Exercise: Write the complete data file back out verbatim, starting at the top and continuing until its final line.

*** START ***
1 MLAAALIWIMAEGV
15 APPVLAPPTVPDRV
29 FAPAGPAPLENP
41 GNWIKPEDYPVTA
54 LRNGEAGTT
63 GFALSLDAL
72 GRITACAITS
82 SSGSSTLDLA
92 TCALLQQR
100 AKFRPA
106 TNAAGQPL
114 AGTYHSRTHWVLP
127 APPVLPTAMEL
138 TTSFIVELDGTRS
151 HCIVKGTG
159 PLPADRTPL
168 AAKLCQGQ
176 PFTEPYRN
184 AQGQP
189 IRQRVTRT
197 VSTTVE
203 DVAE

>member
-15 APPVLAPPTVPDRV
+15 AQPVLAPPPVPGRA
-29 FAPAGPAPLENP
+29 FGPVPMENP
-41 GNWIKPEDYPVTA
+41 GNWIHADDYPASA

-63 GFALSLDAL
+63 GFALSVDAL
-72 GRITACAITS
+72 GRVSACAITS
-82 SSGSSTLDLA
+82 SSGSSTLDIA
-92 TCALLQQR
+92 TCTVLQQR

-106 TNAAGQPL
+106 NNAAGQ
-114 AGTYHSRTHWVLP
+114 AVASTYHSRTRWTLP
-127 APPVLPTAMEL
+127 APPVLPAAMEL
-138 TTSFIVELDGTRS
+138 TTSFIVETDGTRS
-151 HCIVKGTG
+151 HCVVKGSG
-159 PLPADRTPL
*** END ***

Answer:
1 MLAAALIWIMAEGV
15 APPVLAPPTVPDRV
29 FAPAGPAPLENP
41 GNWIKPEDYPVTA
54 LRNGEAGTT
63 GFALSLDAL
72 GRITACAITS
82 SSGSSTLDLA
92 TCALLQQR
100 AKFRPA
106 TNAAGQPL
114 AGTYHSRTHWVLP
127 APPVLPTAMEL
138 TTSFIVELDGTRS
151 HCIVKGTG
159 PLPADRTPL
168 AAKLCQGQ
176 PFTEPYRN
184 AQGQP
189 IRQRVTRT
197 VSTTVE
203 DVAE

>member
-15 APPVLAPPTVPDRV
+15 AQPVLAPPPVPGRA
-29 FAPAGPAPLENP
+29 FGPVPMENP
-41 GNWIKPEDYPVTA
+41 GNWIHADDYPASA

-63 GFALSLDAL
+63 GFALSVDAL
-72 GRITACAITS
+72 GRVSACAITS
-82 SSGSSTLDLA
+82 SSGSSTLDIA
-92 TCALLQQR
+92 TCTVLQQR

-106 TNAAGQPL
+106 NNAAGQ
-114 AGTYHSRTHWVLP
+114 AVASTYHSRTRWTLP
-127 APPVLPTAMEL
+127 APPVLPAAMEL
-138 TTSFIVELDGTRS
+138 TTSFIVETDGTRS
-151 HCIVKGTG
+151 HCVVKGSG
-159 PLPADRTPL